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Did Your Fall Accident Leave You Hanging?

Fall arrest systems, including safety straps, harnesses, and cables can cause suspension trauma, or orthostatic intolerance, if a worker remains suspended while waiting to be rescued after a fall-related incident. Extended periods of immobility and suspension can lead to unconsciousness and the pooling of blood. In severe cases, the condition can lead to death.

Understanding Suspension Trauma

Formally referred to as orthostatic intolerance, suspension trauma occurs when an individual is immobilized and held in an upright position. As a person is suspended, blood flow is restricted throughout the body. Venous pooling within the veins can reduce the amount of blood reaching the heart and brain. This can cause the individual to lose consciousness, resulting in the inability to respond to the commands of first responders when they arrive on the scene. When an individual passes out, it leads to a condition that can only be reversed once the individual is returned to a horizontal position and blood flow to the heart, brain, and other organs is restored. In such situations, if the individual is not placed on a horizontal surface within 30 minutes the condition can lead to a wrongful death.

Recognizing Symptoms of Suspension Trauma

Suspension trauma can occur during a sudden fall, or to workers who are suspended as part of their job such as window washers, linemen, etc. Symptoms of suspension trauma can include loss of breath, dizziness, excessive sweating, significantly diminished heart rate, loss of vision, and paleness.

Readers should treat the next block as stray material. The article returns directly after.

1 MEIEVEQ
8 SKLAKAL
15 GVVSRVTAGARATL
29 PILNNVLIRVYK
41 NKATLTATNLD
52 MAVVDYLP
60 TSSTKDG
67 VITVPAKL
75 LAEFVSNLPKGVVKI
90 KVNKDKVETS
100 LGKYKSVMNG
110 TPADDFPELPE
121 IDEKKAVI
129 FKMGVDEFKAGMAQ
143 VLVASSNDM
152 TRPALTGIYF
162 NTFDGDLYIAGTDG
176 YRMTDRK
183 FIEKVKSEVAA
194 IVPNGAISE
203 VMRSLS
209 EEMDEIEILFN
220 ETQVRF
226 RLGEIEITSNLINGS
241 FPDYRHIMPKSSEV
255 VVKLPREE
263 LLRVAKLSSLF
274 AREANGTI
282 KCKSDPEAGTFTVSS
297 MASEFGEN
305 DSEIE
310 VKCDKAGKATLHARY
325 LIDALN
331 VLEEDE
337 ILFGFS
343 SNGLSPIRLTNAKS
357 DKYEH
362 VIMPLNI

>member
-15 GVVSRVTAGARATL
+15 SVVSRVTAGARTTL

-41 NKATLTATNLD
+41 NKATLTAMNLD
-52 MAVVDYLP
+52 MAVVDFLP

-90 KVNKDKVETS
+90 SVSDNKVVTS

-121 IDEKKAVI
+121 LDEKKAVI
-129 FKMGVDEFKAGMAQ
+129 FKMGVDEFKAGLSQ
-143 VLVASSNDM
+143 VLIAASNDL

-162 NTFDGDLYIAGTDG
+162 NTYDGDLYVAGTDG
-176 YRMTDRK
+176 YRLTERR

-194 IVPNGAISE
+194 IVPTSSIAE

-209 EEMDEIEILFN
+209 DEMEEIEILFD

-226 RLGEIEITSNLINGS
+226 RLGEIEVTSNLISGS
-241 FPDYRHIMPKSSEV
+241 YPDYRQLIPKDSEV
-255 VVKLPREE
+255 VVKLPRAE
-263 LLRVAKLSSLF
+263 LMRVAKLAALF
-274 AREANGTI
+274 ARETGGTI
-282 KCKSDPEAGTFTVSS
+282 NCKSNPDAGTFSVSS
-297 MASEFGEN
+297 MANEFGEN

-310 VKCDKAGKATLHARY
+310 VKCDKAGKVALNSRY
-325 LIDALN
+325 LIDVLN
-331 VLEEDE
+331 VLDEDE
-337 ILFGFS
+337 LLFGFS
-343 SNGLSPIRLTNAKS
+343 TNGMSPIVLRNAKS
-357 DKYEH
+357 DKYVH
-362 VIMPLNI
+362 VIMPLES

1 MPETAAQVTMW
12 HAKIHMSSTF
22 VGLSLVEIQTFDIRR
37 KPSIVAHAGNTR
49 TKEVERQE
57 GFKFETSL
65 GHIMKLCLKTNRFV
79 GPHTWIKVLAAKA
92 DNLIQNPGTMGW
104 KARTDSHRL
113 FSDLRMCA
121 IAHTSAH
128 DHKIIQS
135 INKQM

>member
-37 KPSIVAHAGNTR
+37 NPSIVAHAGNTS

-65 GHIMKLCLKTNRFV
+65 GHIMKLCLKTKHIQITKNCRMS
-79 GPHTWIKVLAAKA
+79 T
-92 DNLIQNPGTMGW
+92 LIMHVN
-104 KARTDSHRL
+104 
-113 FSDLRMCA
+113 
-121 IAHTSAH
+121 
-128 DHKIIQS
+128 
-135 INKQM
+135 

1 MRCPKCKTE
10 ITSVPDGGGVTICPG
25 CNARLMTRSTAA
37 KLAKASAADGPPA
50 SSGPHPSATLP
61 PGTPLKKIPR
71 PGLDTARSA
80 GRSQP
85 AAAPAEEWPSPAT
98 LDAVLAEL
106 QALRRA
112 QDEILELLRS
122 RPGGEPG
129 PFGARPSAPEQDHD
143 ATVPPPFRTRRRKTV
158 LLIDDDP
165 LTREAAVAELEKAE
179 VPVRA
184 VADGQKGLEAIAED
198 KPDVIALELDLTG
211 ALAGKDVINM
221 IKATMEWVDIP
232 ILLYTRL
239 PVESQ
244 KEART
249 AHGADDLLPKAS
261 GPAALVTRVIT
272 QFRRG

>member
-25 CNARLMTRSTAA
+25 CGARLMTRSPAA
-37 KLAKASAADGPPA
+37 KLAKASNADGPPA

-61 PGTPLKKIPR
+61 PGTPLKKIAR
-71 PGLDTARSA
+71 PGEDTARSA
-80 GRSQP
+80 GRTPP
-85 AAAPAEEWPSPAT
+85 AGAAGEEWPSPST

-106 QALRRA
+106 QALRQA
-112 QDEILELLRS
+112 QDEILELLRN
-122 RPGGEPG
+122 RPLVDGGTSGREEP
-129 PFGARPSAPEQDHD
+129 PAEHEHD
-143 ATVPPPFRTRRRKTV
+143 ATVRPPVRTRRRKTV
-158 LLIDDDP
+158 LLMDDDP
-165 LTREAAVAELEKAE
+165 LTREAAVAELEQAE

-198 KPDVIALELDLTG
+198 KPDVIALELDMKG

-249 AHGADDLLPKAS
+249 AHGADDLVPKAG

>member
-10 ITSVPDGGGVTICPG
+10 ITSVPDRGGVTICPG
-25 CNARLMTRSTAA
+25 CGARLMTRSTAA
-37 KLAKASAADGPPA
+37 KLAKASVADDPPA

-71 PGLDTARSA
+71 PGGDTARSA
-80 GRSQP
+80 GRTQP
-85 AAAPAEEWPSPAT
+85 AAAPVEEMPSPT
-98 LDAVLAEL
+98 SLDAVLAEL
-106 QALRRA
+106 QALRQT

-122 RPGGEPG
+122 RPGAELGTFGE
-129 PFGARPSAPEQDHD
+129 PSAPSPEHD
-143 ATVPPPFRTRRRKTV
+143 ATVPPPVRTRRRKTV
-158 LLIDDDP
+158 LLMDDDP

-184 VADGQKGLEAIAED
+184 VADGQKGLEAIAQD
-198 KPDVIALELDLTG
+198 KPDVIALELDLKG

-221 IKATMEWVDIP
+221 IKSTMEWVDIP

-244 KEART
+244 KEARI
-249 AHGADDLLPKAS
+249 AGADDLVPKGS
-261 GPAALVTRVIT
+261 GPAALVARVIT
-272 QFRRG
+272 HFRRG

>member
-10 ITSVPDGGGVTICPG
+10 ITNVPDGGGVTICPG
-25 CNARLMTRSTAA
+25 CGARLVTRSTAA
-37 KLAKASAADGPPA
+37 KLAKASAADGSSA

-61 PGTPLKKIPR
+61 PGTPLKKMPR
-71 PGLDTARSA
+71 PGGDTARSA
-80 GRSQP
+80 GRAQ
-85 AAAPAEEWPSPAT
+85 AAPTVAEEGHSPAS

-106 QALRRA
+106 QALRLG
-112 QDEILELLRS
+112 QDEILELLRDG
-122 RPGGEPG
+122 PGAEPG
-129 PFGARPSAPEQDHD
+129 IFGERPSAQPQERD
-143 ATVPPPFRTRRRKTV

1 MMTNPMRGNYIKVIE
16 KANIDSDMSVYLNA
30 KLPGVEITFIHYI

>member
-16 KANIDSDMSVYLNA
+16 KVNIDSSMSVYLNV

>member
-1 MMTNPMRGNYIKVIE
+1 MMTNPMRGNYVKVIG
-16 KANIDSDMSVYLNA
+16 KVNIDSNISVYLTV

Factors that can impact the degree of risk include fatigue, injuries sustained during the fall, shock, existing cardiovascular or respiratory diseases, blood loss, and both cold and hot weather which can quickly cause hypothermia or heatstroke as blood flow and respiration decreases.

Training and Safety

OSHA requires employers to provide employees with adequate training in self-rescue as well as appropriate personal protective equipment that is designed to prevent suspension trauma injuries. This includes safety harnesses and training employees how to “pump” their legs to alleviate venous pooling, and methods of using alternative footholds including safety straps to serve as a temporary footing.

Employers are also required to take all reasonable steps to rescue an employee who has become suspended. This includes contacting first responders and attempting to rescue the individual. Following a rescue, employers are required to monitor the individual for signs of kidney failure, brain damage, heart damage, and other symptoms of distress.

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